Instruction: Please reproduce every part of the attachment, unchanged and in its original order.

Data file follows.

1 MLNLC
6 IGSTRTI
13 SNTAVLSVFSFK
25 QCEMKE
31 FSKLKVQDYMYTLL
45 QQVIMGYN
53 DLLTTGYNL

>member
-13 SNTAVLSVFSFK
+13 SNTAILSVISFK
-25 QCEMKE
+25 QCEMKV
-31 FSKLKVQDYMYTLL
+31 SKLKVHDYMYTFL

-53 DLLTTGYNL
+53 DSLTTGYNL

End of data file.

1 MLNLC
6 IGSTRTI
13 SNTAVLSVFSFK
25 QCEMKE
31 FSKLKVQDYMYTLL
45 QQVIMGYN
53 DLLTTGYNL

>member
-13 SNTAVLSVFSFK
+13 SNTAILSVISFK
-25 QCEMKE
+25 QCEMKV
-31 FSKLKVQDYMYTLL
+31 SKLKVHDYMYTFL

-53 DLLTTGYNL
+53 DSLTTGYNL